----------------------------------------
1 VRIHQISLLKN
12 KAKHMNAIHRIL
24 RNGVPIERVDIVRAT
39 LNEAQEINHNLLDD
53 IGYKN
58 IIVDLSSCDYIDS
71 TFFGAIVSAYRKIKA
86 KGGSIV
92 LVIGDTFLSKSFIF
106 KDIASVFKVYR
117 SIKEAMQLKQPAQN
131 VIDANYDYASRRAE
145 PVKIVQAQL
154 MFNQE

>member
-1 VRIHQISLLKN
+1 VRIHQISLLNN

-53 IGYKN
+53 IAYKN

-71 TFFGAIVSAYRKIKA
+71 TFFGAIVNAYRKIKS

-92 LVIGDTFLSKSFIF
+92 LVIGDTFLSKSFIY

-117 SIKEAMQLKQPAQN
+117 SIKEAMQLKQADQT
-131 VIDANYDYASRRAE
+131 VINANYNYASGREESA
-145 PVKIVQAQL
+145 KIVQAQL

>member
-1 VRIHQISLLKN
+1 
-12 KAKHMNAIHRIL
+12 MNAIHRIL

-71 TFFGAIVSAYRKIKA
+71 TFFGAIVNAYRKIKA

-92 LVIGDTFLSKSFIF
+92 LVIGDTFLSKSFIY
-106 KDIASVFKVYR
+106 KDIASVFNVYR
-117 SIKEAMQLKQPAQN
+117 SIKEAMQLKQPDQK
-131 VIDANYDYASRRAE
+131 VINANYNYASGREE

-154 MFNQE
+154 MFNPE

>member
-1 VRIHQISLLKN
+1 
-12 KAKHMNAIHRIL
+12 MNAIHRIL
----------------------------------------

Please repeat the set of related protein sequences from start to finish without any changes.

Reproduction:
1 VRIHQISLLKN
12 KAKHMNAIHRIL
24 RNGVPIERVDIVRAT
39 LNEAQEINHNLLDD
53 IGYKN
58 IIVDLSSCDYIDS
71 TFFGAIVSAYRKIKA
86 KGGSIV
92 LVIGDTFLSKSFIF
106 KDIASVFKVYR
117 SIKEAMQLKQPAQN
131 VIDANYDYASRRAE
145 PVKIVQAQL
154 MFNQE

>member
-1 VRIHQISLLKN
+1 VRIHQISLLNN

-53 IGYKN
+53 IAYKN

-71 TFFGAIVSAYRKIKA
+71 TFFGAIVNAYRKIKS

-92 LVIGDTFLSKSFIF
+92 LVIGDTFLSKSFIY

-117 SIKEAMQLKQPAQN
+117 SIKEAMQLKQADQT
-131 VIDANYDYASRRAE
+131 VINANYNYASGREESA
-145 PVKIVQAQL
+145 KIVQAQL

>member
-1 VRIHQISLLKN
+1 
-12 KAKHMNAIHRIL
+12 MNAIHRIL

-71 TFFGAIVSAYRKIKA
+71 TFFGAIVNAYRKIKA

-92 LVIGDTFLSKSFIF
+92 LVIGDTFLSKSFIY
-106 KDIASVFKVYR
+106 KDIASVFNVYR
-117 SIKEAMQLKQPAQN
+117 SIKEAMQLKQPDQK
-131 VIDANYDYASRRAE
+131 VINANYNYASGREE

-154 MFNQE
+154 MFNPE

>member
-1 VRIHQISLLKN
+1 
-12 KAKHMNAIHRIL
+12 MNAIHRIL